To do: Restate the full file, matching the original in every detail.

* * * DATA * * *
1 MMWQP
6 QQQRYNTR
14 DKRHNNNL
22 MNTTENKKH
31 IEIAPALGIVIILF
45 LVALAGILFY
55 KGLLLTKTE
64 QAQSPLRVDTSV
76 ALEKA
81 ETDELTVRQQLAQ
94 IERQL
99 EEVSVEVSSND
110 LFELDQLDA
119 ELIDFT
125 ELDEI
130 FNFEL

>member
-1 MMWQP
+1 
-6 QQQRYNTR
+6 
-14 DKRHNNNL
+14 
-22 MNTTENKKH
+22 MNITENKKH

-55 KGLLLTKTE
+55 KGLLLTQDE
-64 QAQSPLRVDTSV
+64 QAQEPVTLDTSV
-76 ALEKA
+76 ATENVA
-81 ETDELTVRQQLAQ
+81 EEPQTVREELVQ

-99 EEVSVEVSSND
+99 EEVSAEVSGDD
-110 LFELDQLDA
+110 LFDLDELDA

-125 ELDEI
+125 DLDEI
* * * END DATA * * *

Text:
1 MMWQP
6 QQQRYNTR
14 DKRHNNNL
22 MNTTENKKH
31 IEIAPALGIVIILF
45 LVALAGILFY
55 KGLLLTKTE
64 QAQSPLRVDTSV
76 ALEKA
81 ETDELTVRQQLAQ
94 IERQL
99 EEVSVEVSSND
110 LFELDQLDA
119 ELIDFT
125 ELDEI
130 FNFEL

>member
-1 MMWQP
+1 
-6 QQQRYNTR
+6 
-14 DKRHNNNL
+14 
-22 MNTTENKKH
+22 MNITENKKH

-55 KGLLLTKTE
+55 KGLLLTQDE
-64 QAQSPLRVDTSV
+64 QAQEPVTLDTSV
-76 ALEKA
+76 ATENVA
-81 ETDELTVRQQLAQ
+81 EEPQTVREELVQ

-99 EEVSVEVSSND
+99 EEVSAEVSGDD
-110 LFELDQLDA
+110 LFDLDELDA

-125 ELDEI
+125 DLDEI